Creating a cohesive colour palette for your DIY website can seem like an overwhelming and daunting task. Colour is one of the most powerful elements of your visual identity. So, it may feel like there is a lot riding on your selections. This post will help you to find the clarity and direction you need to move forward when it comes to selecting such an important aspect of your brand and online presence.
Colour has the power to evoke emotion, convey particular messages and solidify the entire direction and aesthetic of your brand. Colours impact everyone, regardless of what they are being used for – creating your website, designing a book, decorating an interior. Therefore, when it comes to DIY’ing your website, choosing a colour palette is not a step to be taken to lightly. Remember, you only get one chance at a first impression.
Colour psychology can and should contribute to the decision-making process as you create a visual identity for your business. It is quite a complex subject so I’m not going to go into it too much now.
However, if you want to learn more about the power colour psychology, two of my favourite books are ‘How to Style Your Brand’ by Fiona Humberstone and ‘Design with Colour and Style’ by Shaynna Blaze. Both of these books explain the concept of colour psychology in a really simple, yet effective way so you can easily apply it to your business.
Once you understand the concept of colour psychology you can use it to your advantage to increase your conversion rate, develop an edge over your competition and convey your messages to your audience to more effectively meet their needs.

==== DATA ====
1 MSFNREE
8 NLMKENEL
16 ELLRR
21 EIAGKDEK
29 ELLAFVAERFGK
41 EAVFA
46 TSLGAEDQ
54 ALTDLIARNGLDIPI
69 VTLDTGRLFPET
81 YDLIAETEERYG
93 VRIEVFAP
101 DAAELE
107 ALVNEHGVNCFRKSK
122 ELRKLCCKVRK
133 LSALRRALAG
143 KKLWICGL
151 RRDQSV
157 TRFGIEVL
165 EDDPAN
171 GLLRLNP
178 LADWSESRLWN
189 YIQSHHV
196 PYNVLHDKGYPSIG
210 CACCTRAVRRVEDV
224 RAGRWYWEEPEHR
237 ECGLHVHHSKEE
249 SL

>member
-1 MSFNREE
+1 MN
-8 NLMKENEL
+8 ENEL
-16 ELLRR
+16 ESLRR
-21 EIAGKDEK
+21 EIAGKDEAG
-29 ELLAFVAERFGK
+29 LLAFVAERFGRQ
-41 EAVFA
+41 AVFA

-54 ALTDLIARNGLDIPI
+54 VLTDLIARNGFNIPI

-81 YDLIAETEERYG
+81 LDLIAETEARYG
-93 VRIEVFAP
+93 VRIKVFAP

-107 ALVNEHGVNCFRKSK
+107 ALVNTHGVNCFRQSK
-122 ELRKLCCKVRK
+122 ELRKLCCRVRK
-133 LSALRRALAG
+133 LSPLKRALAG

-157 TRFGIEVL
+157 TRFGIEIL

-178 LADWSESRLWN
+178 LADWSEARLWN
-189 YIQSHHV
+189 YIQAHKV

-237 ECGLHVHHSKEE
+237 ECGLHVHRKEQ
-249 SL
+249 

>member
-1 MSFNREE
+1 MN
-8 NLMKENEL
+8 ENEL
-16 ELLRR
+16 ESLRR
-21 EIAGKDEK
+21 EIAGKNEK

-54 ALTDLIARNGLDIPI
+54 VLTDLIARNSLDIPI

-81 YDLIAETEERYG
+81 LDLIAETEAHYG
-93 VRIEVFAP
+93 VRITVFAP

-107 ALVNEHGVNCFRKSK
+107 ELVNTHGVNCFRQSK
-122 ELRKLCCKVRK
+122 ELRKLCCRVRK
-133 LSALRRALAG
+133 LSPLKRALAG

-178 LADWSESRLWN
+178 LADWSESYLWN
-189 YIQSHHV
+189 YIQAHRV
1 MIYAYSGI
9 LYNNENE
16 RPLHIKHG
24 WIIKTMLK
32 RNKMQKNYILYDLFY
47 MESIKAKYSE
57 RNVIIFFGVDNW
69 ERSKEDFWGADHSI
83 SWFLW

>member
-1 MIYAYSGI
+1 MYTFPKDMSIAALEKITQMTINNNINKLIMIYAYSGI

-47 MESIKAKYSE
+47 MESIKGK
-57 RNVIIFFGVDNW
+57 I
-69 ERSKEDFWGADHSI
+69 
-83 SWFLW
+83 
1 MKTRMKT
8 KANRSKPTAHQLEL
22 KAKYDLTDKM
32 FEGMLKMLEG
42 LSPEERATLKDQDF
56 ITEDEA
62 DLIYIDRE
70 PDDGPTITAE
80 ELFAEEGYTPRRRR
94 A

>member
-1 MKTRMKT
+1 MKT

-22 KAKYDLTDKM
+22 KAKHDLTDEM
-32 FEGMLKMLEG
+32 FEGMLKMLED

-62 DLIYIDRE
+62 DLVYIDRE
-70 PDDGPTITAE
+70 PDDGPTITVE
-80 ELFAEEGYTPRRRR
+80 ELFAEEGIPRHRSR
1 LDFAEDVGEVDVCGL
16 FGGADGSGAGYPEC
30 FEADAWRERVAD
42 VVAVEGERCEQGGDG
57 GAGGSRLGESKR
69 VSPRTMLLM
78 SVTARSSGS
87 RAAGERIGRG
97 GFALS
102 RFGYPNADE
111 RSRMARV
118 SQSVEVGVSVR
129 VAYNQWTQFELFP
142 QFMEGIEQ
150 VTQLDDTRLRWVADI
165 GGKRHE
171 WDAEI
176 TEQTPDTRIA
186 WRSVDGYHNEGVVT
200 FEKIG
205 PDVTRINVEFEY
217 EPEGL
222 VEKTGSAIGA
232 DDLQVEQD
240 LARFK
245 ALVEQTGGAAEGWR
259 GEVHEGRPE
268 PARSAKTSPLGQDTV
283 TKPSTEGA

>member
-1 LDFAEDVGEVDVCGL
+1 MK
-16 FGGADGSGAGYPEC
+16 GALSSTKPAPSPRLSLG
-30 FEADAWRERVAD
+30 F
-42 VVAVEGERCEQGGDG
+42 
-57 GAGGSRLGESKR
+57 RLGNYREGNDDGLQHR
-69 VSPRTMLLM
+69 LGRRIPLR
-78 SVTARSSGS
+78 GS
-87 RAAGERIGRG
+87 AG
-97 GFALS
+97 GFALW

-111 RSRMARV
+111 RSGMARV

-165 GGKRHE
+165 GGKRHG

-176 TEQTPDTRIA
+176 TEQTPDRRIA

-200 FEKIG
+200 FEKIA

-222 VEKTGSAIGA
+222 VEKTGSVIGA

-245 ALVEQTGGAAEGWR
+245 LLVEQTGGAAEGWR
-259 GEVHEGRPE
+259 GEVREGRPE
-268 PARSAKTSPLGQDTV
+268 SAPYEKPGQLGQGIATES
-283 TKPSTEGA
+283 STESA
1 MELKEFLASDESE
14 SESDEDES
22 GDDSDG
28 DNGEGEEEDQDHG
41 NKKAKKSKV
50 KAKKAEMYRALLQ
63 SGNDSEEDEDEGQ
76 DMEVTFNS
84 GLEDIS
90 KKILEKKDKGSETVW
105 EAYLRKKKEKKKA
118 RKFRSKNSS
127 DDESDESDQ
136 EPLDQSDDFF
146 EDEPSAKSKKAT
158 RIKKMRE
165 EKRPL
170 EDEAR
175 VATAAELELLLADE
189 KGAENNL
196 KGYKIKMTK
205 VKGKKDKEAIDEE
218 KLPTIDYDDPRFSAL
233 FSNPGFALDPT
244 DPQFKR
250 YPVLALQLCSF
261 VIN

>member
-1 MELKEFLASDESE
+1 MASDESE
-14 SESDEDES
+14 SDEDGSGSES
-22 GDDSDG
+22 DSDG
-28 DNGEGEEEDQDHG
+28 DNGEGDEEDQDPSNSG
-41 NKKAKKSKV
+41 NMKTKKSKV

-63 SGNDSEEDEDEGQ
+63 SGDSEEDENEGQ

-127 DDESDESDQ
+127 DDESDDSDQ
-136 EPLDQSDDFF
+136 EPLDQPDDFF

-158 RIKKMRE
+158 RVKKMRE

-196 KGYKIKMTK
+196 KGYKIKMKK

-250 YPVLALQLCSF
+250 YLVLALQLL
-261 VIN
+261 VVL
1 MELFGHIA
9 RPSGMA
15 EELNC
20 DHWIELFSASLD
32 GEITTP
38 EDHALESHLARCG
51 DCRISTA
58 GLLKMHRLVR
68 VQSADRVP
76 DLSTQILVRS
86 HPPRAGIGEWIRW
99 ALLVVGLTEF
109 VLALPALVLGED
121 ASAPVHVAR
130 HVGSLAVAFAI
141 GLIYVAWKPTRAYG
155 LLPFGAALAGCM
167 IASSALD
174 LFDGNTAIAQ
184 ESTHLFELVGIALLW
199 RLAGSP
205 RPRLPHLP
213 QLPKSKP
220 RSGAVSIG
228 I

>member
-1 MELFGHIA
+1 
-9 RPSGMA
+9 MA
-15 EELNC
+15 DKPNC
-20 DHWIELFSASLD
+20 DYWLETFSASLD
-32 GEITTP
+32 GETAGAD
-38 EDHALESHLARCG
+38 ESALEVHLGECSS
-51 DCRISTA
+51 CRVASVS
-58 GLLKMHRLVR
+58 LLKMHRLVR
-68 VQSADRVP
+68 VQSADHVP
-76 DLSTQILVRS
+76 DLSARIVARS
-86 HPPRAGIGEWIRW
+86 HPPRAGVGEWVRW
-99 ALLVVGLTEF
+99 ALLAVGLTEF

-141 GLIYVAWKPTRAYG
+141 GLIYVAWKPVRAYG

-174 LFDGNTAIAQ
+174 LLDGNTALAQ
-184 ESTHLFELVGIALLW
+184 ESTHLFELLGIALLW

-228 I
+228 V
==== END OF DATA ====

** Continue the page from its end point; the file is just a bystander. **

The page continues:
I am dividing this post into 3 main sections: Getting Started, Finding Inspiration and Structuring Your Colour Palette.
1. Getting Started
Before you start thinking about colours, there is one key step you must complete.
As I have already mentioned, colour has the power to evoke emotion, persuade and influence responses. Remember, that this not about manipulating your customers into buying something that they don’t want or need.
In essence, the concept of colour theory is about conveying messages to your audience to more effectively meet their wants and needs. In turn, this helps to build your brand.
With that said, the very first thing you must determine is exactly how you want your audience to feel when they come across your website. Now, this isn’t simply about creating a visual identity that “feels” calm or welcoming or playful.
This is about firstly identifying exactly who you are speaking to. Once you have a crystal clear idea of your dream client, then you need to determine the specific problem they are experiencing along with the outcome they wish to experience. Once you have these components in place, you need to outline the transformation required to get them from point A (their current situation) to point B (their desired situation).
Getting clear on these points will allow you to come up with a list of emotions based on the transformation you are providing to your dream clients. These emotions can then form the foundation of your visual identity.
2. Finding Inspiration